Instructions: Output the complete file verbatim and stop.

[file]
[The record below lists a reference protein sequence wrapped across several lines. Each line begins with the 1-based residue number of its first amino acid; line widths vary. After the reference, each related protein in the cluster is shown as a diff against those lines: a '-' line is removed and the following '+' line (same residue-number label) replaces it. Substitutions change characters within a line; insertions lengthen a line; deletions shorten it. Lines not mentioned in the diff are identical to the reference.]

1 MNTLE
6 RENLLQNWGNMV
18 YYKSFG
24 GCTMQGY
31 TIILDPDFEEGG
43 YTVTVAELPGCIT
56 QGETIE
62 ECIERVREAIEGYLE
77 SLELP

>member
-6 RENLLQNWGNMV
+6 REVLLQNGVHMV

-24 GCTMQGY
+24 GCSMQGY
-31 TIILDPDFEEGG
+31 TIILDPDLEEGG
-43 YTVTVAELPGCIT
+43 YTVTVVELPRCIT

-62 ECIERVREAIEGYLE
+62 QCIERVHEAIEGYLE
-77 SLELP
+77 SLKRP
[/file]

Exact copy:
[The record below lists a reference protein sequence wrapped across several lines. Each line begins with the 1-based residue number of its first amino acid; line widths vary. After the reference, each related protein in the cluster is shown as a diff against those lines: a '-' line is removed and the following '+' line (same residue-number label) replaces it. Substitutions change characters within a line; insertions lengthen a line; deletions shorten it. Lines not mentioned in the diff are identical to the reference.]

1 MNTLE
6 RENLLQNWGNMV
18 YYKSFG
24 GCTMQGY
31 TIILDPDFEEGG
43 YTVTVAELPGCIT
56 QGETIE
62 ECIERVREAIEGYLE
77 SLELP

>member
-6 RENLLQNWGNMV
+6 REVLLQNGVHMV

-24 GCTMQGY
+24 GCSMQGY
-31 TIILDPDFEEGG
+31 TIILDPDLEEGG
-43 YTVTVAELPGCIT
+43 YTVTVVELPRCIT

-62 ECIERVREAIEGYLE
+62 QCIERVHEAIEGYLE
-77 SLELP
+77 SLKRP